Literature Commentary: The Road

10 Sep

I’m a huge fan of postapocalyptic stories. From “Mortal Engines” and “The City of Ember” to “Alas, Babylon” and “The Last Jihad,” there’s something inexplicably fascinating about the end of the world. After reading a review of Cormac McCarthy’s bestselling novel, “The Road,” and learning that a film adaptation is in the works, I picked up the book during my most recent trip to the library. This morning, I finished it…

…and was extremely impressed.

“The Road” follows an unnamed man and his son as they trudge through a burned-out America, desperately trying to find food and shelter and evade the bloodthirsty gangs that prowl the wasted landscape. There is no long-term vision other than survival. The story revolves around their experiences during a particularly arduous portion of their journey, and the bond of companionship they share.

A simple idea…isn’t it?

McCarthy’s prose is lyrical, fluid, and poetic. He crafts a story spellbinding in its vision and simplicity, powerfully contrasting the harsh realities of the ruined world with the indomitable spirit of sacrificial love that the father and his son possess. The metaphor of “carrying the fire” is used throughout to illustrate their journey: they are but a candle in the midst of an infinite darkness, but somehow, they are not without hope.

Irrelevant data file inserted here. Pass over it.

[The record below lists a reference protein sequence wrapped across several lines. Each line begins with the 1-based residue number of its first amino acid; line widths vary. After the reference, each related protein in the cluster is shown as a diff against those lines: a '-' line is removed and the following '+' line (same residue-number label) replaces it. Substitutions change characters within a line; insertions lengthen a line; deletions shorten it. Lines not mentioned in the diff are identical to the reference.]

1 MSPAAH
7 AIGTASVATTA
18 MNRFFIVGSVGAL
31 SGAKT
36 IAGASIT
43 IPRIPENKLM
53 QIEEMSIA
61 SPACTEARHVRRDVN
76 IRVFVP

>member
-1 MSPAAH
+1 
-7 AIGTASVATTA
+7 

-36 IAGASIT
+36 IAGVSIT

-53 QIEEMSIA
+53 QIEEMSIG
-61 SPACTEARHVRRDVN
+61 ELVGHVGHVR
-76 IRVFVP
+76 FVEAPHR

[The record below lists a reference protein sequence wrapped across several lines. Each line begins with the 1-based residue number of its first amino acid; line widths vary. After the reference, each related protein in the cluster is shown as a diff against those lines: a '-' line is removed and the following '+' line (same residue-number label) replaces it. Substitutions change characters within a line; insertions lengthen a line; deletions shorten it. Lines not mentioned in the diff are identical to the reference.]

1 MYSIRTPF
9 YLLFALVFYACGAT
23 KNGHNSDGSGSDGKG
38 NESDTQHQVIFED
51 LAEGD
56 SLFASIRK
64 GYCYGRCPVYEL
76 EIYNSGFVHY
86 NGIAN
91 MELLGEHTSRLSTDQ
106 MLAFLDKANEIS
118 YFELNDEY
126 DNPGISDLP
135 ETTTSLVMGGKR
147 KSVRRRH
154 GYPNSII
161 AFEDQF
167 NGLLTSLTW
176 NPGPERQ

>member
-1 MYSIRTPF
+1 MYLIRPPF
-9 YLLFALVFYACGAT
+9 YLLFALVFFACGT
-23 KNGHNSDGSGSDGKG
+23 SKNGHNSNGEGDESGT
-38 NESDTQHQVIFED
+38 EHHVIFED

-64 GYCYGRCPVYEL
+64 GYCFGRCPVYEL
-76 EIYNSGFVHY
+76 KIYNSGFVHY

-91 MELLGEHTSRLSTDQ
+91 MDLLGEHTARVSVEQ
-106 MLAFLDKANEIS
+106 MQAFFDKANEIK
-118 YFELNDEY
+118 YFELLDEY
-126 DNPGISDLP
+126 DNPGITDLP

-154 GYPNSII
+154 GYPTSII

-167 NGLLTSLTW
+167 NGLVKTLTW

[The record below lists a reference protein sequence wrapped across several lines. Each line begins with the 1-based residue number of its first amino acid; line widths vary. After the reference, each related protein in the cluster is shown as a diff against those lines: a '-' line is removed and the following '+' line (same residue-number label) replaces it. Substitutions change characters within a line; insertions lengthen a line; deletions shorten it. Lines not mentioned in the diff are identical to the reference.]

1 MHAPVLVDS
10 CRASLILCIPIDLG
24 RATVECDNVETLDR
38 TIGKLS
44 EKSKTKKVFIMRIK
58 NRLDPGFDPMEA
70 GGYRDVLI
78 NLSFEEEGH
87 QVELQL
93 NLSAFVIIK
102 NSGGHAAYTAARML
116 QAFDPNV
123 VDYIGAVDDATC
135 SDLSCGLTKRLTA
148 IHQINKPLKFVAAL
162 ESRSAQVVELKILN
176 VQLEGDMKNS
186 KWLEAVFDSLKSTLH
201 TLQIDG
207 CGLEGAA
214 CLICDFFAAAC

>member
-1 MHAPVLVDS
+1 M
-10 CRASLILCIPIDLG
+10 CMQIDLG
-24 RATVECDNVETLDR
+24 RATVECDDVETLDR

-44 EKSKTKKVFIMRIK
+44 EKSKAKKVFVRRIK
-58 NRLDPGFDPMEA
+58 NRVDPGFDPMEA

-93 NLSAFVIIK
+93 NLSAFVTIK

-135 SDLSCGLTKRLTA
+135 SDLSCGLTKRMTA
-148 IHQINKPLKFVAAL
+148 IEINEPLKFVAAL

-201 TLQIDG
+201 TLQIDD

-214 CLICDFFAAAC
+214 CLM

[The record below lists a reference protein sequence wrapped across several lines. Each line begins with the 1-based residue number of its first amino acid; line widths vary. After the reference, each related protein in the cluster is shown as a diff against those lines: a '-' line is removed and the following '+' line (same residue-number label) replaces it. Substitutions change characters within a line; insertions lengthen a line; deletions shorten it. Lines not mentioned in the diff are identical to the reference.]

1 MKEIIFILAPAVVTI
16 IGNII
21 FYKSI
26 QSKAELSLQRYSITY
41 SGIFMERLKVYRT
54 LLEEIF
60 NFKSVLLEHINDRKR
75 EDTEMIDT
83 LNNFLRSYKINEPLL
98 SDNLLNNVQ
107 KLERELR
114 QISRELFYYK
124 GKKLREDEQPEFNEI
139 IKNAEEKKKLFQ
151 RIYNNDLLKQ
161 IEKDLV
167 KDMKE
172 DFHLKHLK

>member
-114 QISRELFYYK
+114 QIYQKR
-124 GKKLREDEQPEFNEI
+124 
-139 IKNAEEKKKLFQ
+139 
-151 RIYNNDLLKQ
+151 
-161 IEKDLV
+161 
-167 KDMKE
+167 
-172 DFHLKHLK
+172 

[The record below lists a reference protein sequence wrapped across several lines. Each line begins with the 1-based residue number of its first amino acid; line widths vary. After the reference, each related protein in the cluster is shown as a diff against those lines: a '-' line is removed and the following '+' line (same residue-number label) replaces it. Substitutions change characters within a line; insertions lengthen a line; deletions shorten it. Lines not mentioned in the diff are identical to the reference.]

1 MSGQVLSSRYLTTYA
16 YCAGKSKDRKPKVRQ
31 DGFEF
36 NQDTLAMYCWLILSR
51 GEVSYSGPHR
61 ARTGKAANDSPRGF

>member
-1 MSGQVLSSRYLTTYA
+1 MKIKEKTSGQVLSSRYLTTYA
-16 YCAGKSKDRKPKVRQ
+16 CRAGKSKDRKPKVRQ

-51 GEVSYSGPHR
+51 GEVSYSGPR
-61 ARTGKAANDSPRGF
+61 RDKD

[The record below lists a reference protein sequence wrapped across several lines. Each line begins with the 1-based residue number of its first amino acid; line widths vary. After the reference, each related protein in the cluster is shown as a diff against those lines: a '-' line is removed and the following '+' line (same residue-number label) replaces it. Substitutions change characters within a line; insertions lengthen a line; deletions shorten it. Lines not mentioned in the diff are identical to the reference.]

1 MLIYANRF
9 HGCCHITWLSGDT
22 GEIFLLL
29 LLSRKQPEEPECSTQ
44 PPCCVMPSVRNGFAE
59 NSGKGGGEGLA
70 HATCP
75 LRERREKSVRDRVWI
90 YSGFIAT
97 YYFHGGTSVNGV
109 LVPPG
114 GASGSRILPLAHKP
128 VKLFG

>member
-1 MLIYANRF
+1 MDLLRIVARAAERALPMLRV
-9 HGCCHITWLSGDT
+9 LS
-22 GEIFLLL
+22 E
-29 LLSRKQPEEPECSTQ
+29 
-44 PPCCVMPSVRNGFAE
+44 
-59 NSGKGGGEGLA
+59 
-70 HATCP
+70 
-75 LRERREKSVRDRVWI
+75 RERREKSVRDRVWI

It should be said that this is by no means a story for young or sensitive readers. The imagery is horrific. The book contains numerous, graphic depictions of cannibalism, murder, decaying corpses, and slavery (there’s one particularly disturbing scene towards the end of the book that will put “The Road” off-limits for most readers). The concept itself – America reduced to a blackened wasteland, haunted by the lowest filth of the earth – is nightmarish.

In any other book, these scenes would be horribly depressing. And in one sense, they are. But the wonder of “The Road” is that it somehow manages to show the depravity of man without being consumed by it. The father and his son obviously hold to a concept of objective morality, refusing to succumb to the insanity of their surroundings. While the book is not explicitly theological, the issue of God is raised throughout…and the childlike faith of the boy is a beacon of reassuring light to both him and his father. Even in the midst of unspeakable horror, the general understanding is that a divine power is still in control.

“The Road” is not a traditional novel. It is a story of unbearable suffering, hardship, and heartache…but also a story of courage, love, and honor. I highly recommend “The Road” to readers who can appreciate beauty amid horror, and can endure a gauntlet of darkness in order for that beauty to shine forth.

A mesmerizing, haunting portrait of postapocalyptic America and its last inhabitants.

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Posted by on September 10, 2009 in Contemporary


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